Candace R. M. Gorham is a former evangelical minister who at one point in her life was “casting out demons” and making prophecies.
The spell eventually wore off.
Gorham now works as a secular counselor and researcher and her new book, The Ebony Exodus Project: Why Some Black Women Are Walking out on Religion — and Others Should Too (Pitchstone Publishing, 2013), explores a fascinating topic: the intersection of religion and race.
It reminds me of Thomas Frank‘s What’s the Matter with Kansas? in which he questions why Kansans frequently elect people who really don’t have their best interests at heart. Similarly, Gorham asks why black women pledge allegiance to a church that has been so damaging to them?
She writes early in the book:
… black women are the single most religious demographic in the United States, yet they are at the bottom of the totem pole in practically every measure of quality of life — physical health, financial health, mental health, and more.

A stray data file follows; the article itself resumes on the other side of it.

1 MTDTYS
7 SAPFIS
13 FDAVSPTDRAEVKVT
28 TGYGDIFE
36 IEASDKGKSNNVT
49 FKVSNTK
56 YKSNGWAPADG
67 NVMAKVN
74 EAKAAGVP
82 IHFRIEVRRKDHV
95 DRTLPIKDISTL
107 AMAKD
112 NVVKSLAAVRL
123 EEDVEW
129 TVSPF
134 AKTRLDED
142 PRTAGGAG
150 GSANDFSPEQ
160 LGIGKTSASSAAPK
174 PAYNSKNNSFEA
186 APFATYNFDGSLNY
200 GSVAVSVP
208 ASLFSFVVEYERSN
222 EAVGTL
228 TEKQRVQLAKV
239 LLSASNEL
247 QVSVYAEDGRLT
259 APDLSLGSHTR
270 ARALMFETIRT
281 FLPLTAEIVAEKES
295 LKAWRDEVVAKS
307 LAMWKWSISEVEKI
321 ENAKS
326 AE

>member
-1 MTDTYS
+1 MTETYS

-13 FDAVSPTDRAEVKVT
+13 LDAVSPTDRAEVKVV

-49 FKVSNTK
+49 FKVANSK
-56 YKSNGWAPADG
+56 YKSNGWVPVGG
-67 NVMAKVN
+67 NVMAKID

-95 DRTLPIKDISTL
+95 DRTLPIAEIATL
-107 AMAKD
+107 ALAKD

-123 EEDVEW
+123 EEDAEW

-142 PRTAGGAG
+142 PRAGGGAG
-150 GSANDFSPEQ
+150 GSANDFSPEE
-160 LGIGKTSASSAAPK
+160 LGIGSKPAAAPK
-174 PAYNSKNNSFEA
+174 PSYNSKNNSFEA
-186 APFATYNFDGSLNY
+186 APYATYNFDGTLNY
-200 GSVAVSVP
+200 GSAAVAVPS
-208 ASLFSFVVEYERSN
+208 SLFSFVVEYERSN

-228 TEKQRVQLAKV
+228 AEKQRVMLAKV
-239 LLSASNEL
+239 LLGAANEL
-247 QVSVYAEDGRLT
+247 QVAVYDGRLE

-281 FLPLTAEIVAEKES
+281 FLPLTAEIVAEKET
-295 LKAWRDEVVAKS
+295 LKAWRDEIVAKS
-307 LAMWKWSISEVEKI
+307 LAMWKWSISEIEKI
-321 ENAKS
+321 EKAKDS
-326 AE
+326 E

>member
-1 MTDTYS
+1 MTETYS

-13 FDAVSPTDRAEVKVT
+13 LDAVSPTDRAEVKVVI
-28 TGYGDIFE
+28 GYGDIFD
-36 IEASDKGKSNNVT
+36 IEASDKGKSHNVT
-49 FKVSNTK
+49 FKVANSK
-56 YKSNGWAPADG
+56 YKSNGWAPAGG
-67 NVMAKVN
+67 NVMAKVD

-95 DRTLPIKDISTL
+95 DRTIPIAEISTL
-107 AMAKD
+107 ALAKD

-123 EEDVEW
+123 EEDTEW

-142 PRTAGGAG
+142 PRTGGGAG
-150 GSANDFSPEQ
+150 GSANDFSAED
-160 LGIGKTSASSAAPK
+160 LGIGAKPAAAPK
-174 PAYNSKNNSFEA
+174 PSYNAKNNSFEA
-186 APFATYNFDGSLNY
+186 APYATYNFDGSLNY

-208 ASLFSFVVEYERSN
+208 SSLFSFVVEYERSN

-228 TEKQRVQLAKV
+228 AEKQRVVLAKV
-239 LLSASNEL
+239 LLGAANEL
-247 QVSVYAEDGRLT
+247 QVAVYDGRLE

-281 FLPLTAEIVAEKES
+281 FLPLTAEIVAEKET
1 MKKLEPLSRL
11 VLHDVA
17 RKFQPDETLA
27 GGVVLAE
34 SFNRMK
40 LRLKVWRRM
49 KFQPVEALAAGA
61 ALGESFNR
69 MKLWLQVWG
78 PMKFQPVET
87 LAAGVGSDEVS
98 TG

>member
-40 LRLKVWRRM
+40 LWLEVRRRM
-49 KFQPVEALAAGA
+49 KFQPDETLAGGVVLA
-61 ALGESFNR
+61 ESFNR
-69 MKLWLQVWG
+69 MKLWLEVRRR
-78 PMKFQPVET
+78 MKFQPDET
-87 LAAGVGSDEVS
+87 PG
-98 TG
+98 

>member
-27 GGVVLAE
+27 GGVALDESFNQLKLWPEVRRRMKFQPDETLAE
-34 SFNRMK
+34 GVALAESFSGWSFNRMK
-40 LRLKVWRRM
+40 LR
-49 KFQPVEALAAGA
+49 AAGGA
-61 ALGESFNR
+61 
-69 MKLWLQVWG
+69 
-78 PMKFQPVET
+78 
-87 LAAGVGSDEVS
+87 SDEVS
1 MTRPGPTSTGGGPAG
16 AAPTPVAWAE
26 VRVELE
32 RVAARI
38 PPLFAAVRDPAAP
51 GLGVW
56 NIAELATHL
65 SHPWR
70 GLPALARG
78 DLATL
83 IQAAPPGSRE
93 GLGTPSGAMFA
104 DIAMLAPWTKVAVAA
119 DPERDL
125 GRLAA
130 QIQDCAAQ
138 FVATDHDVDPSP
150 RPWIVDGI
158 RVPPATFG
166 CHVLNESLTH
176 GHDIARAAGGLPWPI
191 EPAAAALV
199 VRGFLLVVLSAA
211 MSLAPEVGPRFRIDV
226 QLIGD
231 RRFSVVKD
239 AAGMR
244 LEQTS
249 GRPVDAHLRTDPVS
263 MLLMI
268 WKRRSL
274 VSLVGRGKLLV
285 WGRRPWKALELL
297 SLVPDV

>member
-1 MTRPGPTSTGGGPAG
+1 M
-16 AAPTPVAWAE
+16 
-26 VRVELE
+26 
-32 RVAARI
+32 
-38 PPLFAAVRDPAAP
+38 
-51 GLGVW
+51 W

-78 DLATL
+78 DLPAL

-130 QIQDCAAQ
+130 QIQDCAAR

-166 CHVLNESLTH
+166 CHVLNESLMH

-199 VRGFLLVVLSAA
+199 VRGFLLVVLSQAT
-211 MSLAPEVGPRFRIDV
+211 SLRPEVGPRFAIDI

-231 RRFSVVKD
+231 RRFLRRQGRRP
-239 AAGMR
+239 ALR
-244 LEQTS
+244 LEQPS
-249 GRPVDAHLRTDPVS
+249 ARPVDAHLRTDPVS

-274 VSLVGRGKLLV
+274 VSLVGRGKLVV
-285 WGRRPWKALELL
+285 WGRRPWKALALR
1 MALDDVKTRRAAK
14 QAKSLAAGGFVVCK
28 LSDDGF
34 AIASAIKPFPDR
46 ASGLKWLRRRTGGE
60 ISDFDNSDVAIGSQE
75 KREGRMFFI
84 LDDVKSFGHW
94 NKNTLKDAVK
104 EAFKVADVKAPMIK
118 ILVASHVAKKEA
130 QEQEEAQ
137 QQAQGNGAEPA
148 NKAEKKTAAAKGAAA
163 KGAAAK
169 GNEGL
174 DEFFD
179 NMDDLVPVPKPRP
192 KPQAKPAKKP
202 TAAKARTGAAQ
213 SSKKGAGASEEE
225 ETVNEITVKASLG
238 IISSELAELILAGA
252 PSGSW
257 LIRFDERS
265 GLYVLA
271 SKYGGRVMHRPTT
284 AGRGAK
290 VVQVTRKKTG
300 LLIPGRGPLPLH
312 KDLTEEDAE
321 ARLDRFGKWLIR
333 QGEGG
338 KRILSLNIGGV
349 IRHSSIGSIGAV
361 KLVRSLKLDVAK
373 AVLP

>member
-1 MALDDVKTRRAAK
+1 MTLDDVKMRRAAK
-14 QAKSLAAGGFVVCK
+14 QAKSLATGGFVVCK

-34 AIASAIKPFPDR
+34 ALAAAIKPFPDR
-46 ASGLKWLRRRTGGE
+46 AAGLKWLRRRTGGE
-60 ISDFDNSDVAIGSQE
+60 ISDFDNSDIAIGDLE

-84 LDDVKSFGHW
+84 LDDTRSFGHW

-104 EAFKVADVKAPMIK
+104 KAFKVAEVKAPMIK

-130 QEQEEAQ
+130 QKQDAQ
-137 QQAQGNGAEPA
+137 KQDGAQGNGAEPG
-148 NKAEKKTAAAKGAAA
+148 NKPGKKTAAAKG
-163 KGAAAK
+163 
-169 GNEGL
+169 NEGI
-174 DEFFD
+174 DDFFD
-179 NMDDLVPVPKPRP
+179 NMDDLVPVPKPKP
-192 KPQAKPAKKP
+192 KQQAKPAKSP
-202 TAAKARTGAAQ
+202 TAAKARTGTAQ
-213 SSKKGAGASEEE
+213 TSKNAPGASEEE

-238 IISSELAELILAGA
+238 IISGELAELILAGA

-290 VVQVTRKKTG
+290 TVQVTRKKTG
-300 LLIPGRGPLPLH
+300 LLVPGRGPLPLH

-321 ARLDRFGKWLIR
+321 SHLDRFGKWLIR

If the Black Church wants to take credit for all of the good things that happen in the lives of black women, it must also take some of the blame for all of the bad things.
In the exclusive excerpt below, Gorham discusses religion in the black community (I added links when I thought a citation or source would be helpful):
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